Using Multimedia Channels Is Imperative To Reach A Wider Student Base In Rural Areas: Rustom Kerawalla
BW Education caught up with Rustom Kerawalla, Chairman, Ampersand Group who shared his insights about the institution and more.
How do you see COVID-19 impacting the education ecosystem? What changes would it bring to the teaching-learning process?
The COVID-19 pandemic has caused worldwide educational disruptions with around 120 crore students, constituting 67% of all enrolled learners across 144 countries, affected by school closures. According to the United Nations, in India, approximately 32 crore learners have been affected across pre-primary, primary, secondary and tertiary schools. Out of this, 15 crore students belong to pre-primary and primary school students, and 13 crore are students of secondary schools.
There is an accelerated pace for digitization and emphasis on remote learning with the aid of Information and Communication Technology (ICT) tools and new-technologies such as IR/VR, video conferencing channels, robotics, machine learning and data analytics for teaching and assessments. Schools are adapting to online teaching methods and classes are being conducted via Zoom, Moodle or proprietary school software. Blended or integrated learning will be the fulcrum of education during this academic year as parents as well as schools will exercise caution while exposing students to a mass environment.
How helpful have Ed-techs been in the times of COVID-19 crisis?
Ed-tech is playing an important role in education continuity for students during the prolonged period of lockdown imposed to curb the spread of COVID-19 infections in the country. It is the crucial link between the government, school management and private players to enable amalgamation of e-learning platforms and mainstream education for providing education to all. Teachers are being trained in 21st-century learning pedagogies and evaluation methodologies using technology interventions by Ed-tech providers, who are also offering a wide range of options for e-learning and personalisation with curated content plans. Also, with the creation of age-appropriate curriculum, the focus has moved on to the teachers as they are reinventing their teaching methodologies. Considering the longevity of the pandemic, content is being up-scaled to include a blend of augmented and virtual reality for pre-primary, primary and secondary education. Technology is been used to its optimum to engage with the higher grades as they can get a broad understanding of the subject. Edtech has been localizing content to cater to the needs of various ages, regions, and culture. MOOCs (massively open online courses), which can simultaneously enroll thousands of learners, are now being extending beyond the realm of higher education into school education through Ed-tech platforms.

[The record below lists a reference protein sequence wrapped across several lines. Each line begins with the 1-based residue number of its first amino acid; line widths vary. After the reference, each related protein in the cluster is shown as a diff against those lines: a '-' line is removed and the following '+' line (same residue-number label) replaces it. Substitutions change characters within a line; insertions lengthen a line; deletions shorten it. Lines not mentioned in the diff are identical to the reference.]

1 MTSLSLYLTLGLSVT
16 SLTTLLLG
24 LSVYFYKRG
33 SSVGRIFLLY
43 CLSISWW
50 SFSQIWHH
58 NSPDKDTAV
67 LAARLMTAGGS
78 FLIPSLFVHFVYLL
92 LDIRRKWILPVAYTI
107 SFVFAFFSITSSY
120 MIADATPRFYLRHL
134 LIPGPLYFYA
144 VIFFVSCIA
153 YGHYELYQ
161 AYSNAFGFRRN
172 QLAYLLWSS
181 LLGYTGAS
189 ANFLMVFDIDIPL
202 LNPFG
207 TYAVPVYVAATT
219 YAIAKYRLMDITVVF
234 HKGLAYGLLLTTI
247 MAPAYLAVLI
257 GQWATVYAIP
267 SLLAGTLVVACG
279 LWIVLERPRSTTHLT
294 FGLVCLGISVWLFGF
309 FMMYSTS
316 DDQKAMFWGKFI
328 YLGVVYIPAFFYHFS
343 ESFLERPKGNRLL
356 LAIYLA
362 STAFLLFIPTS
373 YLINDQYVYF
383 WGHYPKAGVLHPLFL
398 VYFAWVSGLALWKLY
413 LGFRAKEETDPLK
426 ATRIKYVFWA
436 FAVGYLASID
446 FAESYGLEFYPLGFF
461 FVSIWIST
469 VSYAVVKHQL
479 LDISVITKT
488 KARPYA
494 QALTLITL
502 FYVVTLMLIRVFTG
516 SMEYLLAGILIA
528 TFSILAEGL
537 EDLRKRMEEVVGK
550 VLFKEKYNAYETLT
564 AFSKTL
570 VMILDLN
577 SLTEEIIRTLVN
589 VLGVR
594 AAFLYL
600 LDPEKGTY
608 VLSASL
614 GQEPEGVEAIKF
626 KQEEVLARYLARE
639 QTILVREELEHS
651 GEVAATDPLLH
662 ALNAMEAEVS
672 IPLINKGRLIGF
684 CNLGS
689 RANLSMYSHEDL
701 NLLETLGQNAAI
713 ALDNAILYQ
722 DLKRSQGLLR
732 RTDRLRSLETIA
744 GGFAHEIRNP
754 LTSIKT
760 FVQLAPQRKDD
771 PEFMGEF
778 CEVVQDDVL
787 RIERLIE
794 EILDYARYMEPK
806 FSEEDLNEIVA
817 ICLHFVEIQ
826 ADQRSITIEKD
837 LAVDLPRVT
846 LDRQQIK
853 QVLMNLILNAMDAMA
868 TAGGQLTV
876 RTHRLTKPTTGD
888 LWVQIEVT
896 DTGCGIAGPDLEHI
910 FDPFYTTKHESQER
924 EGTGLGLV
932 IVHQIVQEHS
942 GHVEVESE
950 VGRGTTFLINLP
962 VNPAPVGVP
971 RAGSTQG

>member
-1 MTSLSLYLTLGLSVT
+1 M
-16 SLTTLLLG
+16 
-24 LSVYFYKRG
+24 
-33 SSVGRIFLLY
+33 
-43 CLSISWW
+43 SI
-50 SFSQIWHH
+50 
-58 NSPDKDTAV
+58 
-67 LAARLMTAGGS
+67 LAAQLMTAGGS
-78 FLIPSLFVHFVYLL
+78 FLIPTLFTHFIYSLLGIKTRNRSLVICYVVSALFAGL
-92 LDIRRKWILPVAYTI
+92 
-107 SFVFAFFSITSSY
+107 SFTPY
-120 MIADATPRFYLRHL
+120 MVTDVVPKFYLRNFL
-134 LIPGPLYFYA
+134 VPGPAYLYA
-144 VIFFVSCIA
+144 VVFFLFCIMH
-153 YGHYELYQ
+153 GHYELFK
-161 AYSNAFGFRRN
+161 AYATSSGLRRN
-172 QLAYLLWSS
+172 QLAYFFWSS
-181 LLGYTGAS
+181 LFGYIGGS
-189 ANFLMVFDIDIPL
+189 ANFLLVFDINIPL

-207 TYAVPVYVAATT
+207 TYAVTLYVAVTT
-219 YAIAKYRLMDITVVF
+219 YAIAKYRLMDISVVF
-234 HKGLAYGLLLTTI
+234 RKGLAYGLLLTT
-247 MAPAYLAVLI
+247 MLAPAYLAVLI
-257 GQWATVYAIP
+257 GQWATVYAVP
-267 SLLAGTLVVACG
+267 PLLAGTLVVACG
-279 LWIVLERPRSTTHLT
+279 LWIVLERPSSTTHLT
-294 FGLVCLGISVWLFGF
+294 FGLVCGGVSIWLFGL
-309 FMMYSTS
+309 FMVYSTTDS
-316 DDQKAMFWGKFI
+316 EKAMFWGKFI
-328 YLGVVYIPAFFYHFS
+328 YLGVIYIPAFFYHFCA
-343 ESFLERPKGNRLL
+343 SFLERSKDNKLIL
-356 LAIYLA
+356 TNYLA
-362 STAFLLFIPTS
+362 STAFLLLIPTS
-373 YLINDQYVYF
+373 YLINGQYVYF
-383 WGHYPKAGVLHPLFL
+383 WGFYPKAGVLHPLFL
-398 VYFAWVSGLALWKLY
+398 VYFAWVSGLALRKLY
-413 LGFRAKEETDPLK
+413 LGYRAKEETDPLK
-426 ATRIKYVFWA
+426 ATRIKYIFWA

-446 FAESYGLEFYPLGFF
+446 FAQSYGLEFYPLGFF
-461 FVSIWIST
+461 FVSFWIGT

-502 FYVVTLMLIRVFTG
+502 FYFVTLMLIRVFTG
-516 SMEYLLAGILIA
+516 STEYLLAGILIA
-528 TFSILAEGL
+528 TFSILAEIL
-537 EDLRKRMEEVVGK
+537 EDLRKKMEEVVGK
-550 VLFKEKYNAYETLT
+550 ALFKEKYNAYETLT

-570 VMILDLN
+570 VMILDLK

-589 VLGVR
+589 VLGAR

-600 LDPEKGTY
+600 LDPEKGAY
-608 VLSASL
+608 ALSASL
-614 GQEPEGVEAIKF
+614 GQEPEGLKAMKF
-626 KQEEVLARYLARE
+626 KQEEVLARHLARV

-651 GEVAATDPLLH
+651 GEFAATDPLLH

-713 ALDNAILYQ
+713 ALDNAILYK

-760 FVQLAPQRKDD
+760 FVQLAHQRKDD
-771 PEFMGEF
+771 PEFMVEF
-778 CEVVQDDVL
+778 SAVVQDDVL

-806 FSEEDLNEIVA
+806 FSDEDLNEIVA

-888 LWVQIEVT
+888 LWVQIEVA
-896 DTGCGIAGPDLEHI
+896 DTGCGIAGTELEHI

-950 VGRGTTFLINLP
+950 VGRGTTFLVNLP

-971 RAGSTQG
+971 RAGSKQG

How will the paradigm shift from physical to virtual, affect your business?
At present education in India is going through a transition phase due to which there is uncertainty in what will be the prescribed medium of instruction. Till parents feel it’s safe to send their children to school, no decision can be taken to restart physical schooling. Hence, to maintaining continuity in education, schools will have to bring innovation in academics continuously which needs huge investment in digital infrastructure. Students at the pre-primary and primary will have to be exposed with state-of-the-art animated lessons to keep them glued to their classes and teachers will have to upskill themselves with modern technology. Most schools haven’t accounted these unplanned expenses for their financial year and with fees not been paid, it is straining the finances of the company. In addition, while schools are functioning online, they are regularly paying fees to the staff despite parents not contributing towards their fees which has added a huge burden on all private schools in India. I hope that this doesn’t destabilize the contribution of the private sector in education, if that happens, it will take the sector years back in time to come back to its present day.
How can we ensure continued learning for the underprivileged section having no access to the internet or other required technology?
Using multimedia channels such as television, community radio and mobile phones, besides computers, is imperative to reach a wider student base in rural areas. A HUB-and-SPOKE model can be worked out with such preschools and schools at the district or taluka levels acting as the hub and connecting with nearby villages to deliver education to students at the last mile through multimedia channels. More importantly, the collaboration between government, school management service providers, Ed-tech companies and public and private enablers is the urgent need of the hour for creating the requisite education infrastructure in urban and rural areas.
Please provide some statistics regarding the number of families been covered under VibgyorEduBridge Scholarship Programme and the method used to identify them?
The VIBGYOR Edubridge Scholarship is still underway and due to the queries from the parents, we are extending the dates. We want to ensure that parents take the benefit of this programme who are badly affected financially due to the COVID-19 pandemic. This is to give the scholarship to the deserving students so that the kids can have education continuity. At this hour of crisis, VIBGYOR is committed to help the deserving parents financially.
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